With an article title like this, it almost seems like I am playing the fool, by telling you something doesn't exist and then telling you that I will show you how to beat that thing I said does not exist. Maybe I am the fool, or maybe, I have something valuable to share with you today. You be the judge.
I Don't Believe In The Google Sandbox, Dragons or Unicorns...
I was browsing the Digital Point forums earlier, when I came across this quote:
"The Google Sandbox is something that people either believe or don't believe. It usually means that within the first 6 months - 1 year you won't get a lot of love from Google."
I saw the quote shown above and I had a good laugh. Yes, many people believe in the existence of the Google Sandbox, and I am not one of those people. I place the "Google Sandbox" in the same category as the leprechaun... they both make a neat children's story, but I see no truth in either.
What Is Google Love?
Google love is the imaginary "feeling" that Google has for the websites in its index. The more Google loves a website, the higher that website will rank in the Google search results.
No matter how many search results Google shows for a particular search term, Google will only show a maximum of 1,000 website listings in its search engine result pages (SERPs). However, few people, except nuts like me know that as you go to each consecutive page in Google's SERPs, the actual number that Google is willing to show you gets smaller with each additional page visited.
For example, I just did a search on the keyword phrase "Google Love". My default Google settings are set to 100 results. When I first typed the search phrase, Google showed 68,300,000 results, and Google shows me that I can look at ten pages of results. But, when I get to the tenth page in Google's results, there are only three listings. Google only loves 903 web pages for the search term "Google Love".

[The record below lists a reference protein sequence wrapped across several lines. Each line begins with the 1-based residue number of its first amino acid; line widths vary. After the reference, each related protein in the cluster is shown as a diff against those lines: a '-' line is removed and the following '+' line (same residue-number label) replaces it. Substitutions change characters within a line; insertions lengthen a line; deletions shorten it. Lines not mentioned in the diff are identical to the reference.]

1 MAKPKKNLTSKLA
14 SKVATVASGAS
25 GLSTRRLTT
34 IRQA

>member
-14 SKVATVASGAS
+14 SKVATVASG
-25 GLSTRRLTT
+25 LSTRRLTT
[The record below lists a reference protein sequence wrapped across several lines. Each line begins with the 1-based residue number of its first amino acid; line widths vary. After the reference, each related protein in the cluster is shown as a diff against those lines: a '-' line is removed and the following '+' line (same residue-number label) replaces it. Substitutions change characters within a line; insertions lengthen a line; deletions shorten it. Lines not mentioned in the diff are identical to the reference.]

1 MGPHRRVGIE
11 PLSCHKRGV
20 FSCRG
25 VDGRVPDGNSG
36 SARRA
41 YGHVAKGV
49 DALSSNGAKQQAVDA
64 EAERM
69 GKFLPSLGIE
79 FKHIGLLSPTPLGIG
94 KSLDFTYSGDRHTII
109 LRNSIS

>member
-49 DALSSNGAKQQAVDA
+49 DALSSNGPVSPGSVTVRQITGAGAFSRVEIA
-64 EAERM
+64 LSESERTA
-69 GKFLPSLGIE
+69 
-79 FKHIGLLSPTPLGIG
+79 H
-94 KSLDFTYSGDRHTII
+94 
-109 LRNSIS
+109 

Google has told us that they attribute value to a web page, based on the number of inbound links that page might have. Google Love primarily comes from link popularity, which is derived from inbound links.
The Suggested Lifespan Of The Google Sandbox
I see the "sandbox" as being a term that some person working in SEO derived to explain why so many of his client's new pages appeared in Google's search results for about one month, before the pages disappeared into the deep recesses of the Google index.
In absence of a better explanation, some SEO person coined the term "Google Sandbox" to explain to his or her customers why a page disappears from the Google index and stays missing for months or years.
According to those who preach the Google Sandbox theory, the lifespan of the Sandbox is six months to one year. That is a lifetime when you are running an online business.
The Life Curve Of A Web Page
Google's algorithms rely heavily on inbound links to determine the value of a web page. But a brand new web page has not had the opportuníty to attract any inbound links, because after all, it is a brand new web page. So Google gives new web pages the benefit of a doubt.
News stories are a good example of web pages that may very well be important to the world-at-large, but their importance cannot be determined by the number of inbound links available to that page.
As a result, all brand new web pages on the Internet are given an intrinsic value by Google, as if the pages housed a news story. But what was important thirty days ago, will not necessarily be important today. So news stories are given early value and then their value fades with time.